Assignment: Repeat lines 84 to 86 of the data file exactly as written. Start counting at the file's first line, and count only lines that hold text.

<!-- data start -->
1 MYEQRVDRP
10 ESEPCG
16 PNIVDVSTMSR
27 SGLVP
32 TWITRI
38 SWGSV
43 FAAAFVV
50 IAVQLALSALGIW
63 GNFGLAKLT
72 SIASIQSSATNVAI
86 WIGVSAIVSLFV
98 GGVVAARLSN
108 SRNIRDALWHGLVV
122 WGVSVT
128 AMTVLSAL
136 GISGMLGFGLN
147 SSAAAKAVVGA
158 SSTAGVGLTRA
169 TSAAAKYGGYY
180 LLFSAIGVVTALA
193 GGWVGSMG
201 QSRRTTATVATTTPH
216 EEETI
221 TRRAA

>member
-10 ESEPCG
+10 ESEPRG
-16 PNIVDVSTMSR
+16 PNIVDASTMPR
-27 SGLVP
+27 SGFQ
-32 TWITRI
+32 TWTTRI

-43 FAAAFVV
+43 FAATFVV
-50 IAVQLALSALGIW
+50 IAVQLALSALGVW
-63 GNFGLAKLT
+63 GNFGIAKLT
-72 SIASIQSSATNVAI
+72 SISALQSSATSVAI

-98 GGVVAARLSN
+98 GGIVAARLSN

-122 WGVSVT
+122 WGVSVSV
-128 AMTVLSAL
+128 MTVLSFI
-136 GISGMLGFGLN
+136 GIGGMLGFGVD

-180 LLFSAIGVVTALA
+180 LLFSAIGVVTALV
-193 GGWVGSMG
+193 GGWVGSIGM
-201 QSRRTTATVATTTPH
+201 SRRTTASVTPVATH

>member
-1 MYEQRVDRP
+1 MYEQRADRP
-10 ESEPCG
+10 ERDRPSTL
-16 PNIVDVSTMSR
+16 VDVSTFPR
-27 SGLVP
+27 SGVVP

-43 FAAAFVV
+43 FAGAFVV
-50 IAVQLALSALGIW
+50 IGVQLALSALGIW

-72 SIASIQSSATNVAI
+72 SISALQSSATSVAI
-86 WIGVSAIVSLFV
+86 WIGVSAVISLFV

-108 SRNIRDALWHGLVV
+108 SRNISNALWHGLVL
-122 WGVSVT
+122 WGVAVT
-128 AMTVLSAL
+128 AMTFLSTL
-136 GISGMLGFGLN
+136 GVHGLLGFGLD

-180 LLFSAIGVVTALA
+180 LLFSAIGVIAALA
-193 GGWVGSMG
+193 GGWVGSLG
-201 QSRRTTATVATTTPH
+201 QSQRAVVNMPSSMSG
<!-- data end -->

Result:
+193 GGWVGSLG
-201 QSRRTTATVATTTPH
+201 QSQRAVVNMPSSMSG